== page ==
Thursday, April 26, 2012

We're still in the Early Medieval Period

It’s Thursday.  We have been studying the Early Medieval Period since about the beginning of March and are still finding myriad books to read/review with each other. The beauty is we all seem to find different information to present to the group.  Where do we find them?  At the public library, book stores, discount book stores, second-hand stores, personal collections, and on line; wherever one finds books. We bring the books on our Thursday meeting days to share and this is today's share:
An Introduction to Celtic Mythology by David Bellingham.  This book not only tells folk tales, but has images of artwork of the period.

The Book of Kells by Charles Gidley.  It’s a book showing actual images of each page of this magnificent manuscript.  One of the most renowned pages is of the Chi-ro-iota.  It is like a chapter introduction to the text that follows.  Actually, The Book of Kells is a translation of the four Gospels in the Bible’s New Testament written in old English.  I saw this book when in Dublin, Ireland, over 25 years ago and I didn't know what I was seeing, just that it was beautiful and fascinating.  Now I know!

Early Medieval Art by Ernst Ketzinger, Revised Edition.  There are great images and explanations of this period’s art.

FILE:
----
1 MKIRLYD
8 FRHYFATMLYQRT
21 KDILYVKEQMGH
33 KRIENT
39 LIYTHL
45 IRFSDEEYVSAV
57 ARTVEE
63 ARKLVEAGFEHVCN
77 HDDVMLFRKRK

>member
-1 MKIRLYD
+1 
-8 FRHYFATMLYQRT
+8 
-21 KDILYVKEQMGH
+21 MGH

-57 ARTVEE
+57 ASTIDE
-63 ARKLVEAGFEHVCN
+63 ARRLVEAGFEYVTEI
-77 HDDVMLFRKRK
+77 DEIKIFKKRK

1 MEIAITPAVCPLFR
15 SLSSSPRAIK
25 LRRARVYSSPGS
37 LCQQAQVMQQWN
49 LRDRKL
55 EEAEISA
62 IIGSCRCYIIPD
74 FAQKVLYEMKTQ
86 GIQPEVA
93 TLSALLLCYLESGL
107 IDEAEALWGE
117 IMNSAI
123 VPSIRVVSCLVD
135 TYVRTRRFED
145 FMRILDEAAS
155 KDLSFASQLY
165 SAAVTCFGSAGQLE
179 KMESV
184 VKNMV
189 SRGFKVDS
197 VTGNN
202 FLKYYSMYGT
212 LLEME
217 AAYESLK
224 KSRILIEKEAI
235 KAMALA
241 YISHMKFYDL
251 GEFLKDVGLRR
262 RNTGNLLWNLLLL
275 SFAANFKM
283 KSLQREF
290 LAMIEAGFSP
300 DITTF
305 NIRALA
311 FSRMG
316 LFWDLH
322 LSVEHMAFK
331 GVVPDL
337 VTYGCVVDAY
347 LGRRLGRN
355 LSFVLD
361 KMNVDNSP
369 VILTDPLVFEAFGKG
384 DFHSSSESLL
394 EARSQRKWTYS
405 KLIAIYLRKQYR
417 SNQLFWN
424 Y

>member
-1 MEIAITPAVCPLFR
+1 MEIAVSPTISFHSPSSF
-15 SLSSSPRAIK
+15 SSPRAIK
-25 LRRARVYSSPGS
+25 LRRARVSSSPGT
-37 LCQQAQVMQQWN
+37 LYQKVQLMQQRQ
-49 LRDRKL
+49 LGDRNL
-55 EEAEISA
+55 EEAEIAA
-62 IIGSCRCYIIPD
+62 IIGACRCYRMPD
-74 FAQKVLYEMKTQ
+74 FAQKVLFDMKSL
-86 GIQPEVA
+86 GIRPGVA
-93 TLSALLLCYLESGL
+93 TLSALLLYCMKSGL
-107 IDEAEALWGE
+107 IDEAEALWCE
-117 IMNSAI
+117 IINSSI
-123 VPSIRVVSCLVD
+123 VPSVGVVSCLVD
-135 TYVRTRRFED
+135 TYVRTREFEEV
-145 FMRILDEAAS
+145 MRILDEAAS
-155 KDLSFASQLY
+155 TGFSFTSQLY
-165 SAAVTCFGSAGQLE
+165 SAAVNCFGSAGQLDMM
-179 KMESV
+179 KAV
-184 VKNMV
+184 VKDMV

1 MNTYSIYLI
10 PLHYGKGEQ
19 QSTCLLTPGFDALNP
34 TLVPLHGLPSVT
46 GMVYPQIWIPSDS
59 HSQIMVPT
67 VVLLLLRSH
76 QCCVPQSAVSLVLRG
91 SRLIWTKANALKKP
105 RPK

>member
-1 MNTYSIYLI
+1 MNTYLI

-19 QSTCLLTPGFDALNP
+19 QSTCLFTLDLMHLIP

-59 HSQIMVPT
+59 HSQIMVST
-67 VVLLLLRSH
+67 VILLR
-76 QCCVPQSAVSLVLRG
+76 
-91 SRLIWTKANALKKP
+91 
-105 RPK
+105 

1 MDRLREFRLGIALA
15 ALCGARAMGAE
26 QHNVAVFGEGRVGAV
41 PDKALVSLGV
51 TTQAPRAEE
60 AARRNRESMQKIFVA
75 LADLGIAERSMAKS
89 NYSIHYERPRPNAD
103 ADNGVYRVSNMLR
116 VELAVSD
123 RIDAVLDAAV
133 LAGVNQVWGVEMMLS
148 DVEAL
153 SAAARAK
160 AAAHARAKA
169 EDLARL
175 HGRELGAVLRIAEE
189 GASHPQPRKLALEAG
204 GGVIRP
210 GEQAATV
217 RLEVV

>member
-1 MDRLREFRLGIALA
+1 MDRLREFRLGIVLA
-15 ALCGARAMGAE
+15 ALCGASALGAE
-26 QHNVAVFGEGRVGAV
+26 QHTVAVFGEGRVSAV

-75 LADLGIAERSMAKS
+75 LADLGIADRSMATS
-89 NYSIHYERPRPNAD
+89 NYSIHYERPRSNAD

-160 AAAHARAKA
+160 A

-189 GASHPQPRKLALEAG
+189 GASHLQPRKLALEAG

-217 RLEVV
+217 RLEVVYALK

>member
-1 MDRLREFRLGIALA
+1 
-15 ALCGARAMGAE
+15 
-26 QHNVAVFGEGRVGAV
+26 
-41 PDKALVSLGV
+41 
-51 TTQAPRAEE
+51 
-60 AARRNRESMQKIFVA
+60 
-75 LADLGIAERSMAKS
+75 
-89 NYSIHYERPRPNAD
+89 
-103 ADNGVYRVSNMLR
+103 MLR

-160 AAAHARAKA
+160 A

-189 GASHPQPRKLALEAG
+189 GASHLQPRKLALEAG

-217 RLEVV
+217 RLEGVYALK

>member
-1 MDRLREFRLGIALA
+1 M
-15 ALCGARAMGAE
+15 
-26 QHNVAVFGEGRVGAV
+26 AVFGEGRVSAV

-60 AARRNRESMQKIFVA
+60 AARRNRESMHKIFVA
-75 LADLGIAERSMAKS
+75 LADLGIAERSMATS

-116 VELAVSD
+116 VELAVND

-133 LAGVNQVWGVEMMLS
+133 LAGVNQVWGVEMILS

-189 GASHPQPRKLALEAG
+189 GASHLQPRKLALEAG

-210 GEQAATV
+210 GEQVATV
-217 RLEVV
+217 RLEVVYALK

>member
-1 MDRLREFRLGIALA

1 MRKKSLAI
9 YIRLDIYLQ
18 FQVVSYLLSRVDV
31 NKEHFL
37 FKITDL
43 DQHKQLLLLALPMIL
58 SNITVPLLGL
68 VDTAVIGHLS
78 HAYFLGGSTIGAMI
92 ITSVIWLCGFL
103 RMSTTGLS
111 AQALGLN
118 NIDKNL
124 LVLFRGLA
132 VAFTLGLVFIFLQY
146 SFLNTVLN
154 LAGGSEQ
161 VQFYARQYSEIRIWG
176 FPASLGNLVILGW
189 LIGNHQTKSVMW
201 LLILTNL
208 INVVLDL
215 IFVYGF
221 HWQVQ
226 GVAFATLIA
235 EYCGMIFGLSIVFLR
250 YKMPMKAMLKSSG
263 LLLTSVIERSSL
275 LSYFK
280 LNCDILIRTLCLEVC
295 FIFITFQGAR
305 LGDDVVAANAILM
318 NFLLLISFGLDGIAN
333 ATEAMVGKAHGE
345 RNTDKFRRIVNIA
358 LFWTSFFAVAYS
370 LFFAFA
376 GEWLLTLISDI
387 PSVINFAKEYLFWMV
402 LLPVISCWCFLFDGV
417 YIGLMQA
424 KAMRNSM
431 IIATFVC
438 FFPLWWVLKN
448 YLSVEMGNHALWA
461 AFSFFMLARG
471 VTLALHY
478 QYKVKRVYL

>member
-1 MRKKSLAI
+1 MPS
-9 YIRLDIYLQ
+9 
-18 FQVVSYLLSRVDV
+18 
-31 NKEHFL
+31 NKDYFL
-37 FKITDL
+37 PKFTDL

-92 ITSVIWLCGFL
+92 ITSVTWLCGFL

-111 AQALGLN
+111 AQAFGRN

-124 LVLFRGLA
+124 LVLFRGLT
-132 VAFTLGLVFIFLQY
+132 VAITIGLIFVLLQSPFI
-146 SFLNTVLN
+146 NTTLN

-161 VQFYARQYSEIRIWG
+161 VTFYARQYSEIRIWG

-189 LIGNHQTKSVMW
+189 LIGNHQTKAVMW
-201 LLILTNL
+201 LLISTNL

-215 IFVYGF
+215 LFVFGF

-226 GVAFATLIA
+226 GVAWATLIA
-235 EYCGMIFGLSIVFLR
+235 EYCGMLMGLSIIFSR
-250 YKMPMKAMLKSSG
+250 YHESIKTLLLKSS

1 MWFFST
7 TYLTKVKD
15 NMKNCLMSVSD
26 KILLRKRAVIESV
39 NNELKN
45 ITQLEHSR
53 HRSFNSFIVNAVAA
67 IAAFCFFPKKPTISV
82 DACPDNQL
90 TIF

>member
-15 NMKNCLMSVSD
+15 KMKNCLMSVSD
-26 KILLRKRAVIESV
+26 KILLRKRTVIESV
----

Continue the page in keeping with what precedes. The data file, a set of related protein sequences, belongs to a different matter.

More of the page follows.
Celtic, Viking & Anglo-Saxon Embroidery by Jan Messent.  In this book, she “. . . combines contemporary interpretations of ancient art and embroideries with historical narrative.”

Our “group read” is progressing.  Currently it is The Mists of Avalon a novel by Marion Zimmer Bradley. She relates Arthurian legends from the perspective of the female characters.  It’s nice to get a different point of view from the King Arthur legend. Reading fiction or historical fiction is a great way to get perspective on culture and historical context in a particular period of time.  I feel like I can almost “walk-in-their-shoes” for a time by taking advantage of the author’s research.  One way to do this would be to Google a word or place you find in a book that is unfamiliar or curious and see where it takes you.  I’ll reveal a few of my revelations in future posts.

Mary B.

1 comment:

  1. The image that you posted looks like some of the surface design I see in artwork now - how fascinating!!